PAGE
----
Coins of England and Great Britain

('Coins of the UK')

by Tony Clayton

One Pound (The Sovereign or Guinea)

15 shillings <<-- : -->> 30 shillings

Values of Guineas and Sovereigns
Pictures of Guineas and Sovereigns


The sovereign, valued at twenty shillings, was first issued by Henry VII in 1489, and was so called because the obverse shows the King enthroned in splendour.

Fluctuations in value took place at times. During the reign of Henry VIII between 1526 and 1544 the sovereign was valued at 22 shillings. In 1544 the weight was reduced, and the value reverted to 20 shillings. At the same time the reverse was changed, from the Royal Arms over a Tudor Rose to the Royal Arms with lion and dragon supporters and a crown above.

This coin was minted until 1553, during the reign of Edward VI.

Gold Pound

Between 1592 and 1602 during the reign of Queen Elizabeth I, a gold pound was minted to circulate alongside the scarcer Fine Sovereign. The latter was valued at thirty shillings at the time.

Sovereign (again)

James I minted the sovereign again at twenty shillings between 1603 and 1604, when it was superseded by the Unite.


This is really the sovereign under a different name. It was so called because the reverse legend, FACIAM EOS IN GENTAM UNAM (I will make them one nation) referred to King James' intention to unite England and Scotland. Jean Elsen & ses Fils S.A. have kindly loaned an image of a James I Unite

In 1612 the coin was revalued at twenty two shillings, and new issues were at that value until 1619.


In 1619 a lighter version of the Unite was produced with the King depicted with a laurel wreath, so the coin, now valued at twenty shillings again, became known as the laurel.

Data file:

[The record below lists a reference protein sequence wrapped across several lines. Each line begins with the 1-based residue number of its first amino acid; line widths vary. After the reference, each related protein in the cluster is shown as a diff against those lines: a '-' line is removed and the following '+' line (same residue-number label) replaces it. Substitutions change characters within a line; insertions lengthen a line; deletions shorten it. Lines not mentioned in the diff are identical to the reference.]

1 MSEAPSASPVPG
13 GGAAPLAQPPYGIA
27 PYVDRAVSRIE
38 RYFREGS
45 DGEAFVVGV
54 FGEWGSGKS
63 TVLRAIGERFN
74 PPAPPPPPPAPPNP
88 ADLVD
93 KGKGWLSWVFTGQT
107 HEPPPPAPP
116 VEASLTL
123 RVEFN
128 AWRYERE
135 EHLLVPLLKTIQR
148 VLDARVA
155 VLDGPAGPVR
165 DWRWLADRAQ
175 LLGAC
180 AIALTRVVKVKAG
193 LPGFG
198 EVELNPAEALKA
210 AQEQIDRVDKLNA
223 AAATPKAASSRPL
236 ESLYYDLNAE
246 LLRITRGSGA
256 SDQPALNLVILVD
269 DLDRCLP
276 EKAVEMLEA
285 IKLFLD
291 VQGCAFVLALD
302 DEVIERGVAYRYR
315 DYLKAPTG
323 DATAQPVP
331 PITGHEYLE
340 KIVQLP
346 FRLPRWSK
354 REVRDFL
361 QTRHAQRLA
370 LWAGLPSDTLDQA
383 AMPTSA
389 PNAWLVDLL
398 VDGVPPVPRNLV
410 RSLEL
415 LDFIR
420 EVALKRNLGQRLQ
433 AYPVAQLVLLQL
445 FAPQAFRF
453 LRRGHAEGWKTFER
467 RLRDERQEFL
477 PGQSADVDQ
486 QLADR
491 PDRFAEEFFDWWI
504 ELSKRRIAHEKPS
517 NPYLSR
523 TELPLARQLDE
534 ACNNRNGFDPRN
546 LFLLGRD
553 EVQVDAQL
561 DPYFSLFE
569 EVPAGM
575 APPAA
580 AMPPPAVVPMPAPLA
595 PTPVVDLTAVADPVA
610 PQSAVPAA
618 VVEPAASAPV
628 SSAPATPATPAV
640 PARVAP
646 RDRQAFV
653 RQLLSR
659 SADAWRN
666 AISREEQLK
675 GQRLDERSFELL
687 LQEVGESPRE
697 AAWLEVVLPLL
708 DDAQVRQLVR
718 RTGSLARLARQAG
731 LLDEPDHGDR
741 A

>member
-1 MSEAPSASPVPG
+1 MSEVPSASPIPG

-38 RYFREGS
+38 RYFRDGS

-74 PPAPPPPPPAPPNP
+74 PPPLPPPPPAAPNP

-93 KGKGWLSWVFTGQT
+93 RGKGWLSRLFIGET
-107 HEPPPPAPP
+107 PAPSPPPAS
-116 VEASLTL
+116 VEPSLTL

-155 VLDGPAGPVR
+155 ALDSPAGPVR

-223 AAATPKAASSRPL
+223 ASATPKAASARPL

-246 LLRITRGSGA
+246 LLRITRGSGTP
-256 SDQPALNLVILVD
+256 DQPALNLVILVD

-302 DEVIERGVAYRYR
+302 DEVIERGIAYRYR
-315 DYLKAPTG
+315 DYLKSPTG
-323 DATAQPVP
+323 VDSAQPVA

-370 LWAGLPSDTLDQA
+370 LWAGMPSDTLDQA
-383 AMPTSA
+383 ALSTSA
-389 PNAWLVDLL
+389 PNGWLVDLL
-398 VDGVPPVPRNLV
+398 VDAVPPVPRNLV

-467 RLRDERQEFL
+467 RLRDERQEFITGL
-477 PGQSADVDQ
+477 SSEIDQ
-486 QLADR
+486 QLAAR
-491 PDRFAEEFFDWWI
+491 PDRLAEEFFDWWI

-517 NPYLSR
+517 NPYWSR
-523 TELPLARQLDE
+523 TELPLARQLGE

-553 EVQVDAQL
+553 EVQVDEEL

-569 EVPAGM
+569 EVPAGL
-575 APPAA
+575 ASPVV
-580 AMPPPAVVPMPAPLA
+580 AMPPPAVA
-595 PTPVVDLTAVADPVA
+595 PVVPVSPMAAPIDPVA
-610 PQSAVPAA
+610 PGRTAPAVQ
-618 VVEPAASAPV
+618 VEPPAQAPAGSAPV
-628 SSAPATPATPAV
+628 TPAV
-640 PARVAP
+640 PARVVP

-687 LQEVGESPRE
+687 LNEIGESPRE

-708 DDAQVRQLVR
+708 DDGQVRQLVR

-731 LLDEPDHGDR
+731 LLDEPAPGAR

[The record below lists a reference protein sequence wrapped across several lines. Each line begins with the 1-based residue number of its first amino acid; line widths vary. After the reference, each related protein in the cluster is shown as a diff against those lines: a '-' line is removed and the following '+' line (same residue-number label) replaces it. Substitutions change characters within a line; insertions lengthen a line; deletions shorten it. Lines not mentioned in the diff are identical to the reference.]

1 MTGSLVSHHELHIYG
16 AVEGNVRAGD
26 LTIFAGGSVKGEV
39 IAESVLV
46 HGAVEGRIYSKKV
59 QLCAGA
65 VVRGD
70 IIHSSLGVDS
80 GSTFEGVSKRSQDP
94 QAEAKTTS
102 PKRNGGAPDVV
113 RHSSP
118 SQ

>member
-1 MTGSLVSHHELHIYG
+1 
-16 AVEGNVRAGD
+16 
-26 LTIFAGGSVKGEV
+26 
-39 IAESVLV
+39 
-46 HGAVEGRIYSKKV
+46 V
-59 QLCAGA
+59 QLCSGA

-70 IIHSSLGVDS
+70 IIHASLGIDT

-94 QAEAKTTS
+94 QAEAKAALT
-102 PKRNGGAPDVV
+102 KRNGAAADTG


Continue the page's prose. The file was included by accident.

Unite (again)

Throughout the reign of Charles I a large number of gold unites were minted at the Tower Mint. They were also produced at some of the provincial mints during the Civil War. Those of Oxford are very rare, while those of Shrewsbury, Worcester, Truro, Bristol and Chester are extremely rare with some being unique.

An extremely rare unite was produced at Pontefract while under siege between 1648 and 1649.

The unite continued to be issued by the Commonwealth and was last minted during the reign of Charles II.

Silver Pound

Between 1642 and 1644 Shrewsbury and Oxford Mints produced large silver pound coins. These are the largest silver coins produced in the United Kingdom, having a diameter of about 48-52 mm. The Oxford pound of 1644 is particularly attractive.


The term broad was actually applied after the introduction of the guinea in 1663 to describe the earlier gold coins of the same value which were broader and thinner than the guinea. These coins, from the reign of James I onwards, were still in circulation at that time.

Nowadays in numismatic circles the designation is only given to a milled coin that was struck by Thomas Simon in 1656, depicting The Lord Protector, Oliver Cromwell. There is some reason to believe that it may have only been a pattern rather than a circulation issue.


This is a long and complicated series. It has been dealt with here as the term guinea originally referred to the place in Africa from which much of the metal was obtained, rather than as a denomination. Its value fluctuated from the original 20 shillings, and it was not fixed at 21 shillings until late in 1717.

The following coins are scarce (unmarked, on the basis of a value in Fine of between 500 and 999 UK pounds according to Coincraft), or rare (marked (r) and valued at over 1000 UK pounds in Fine)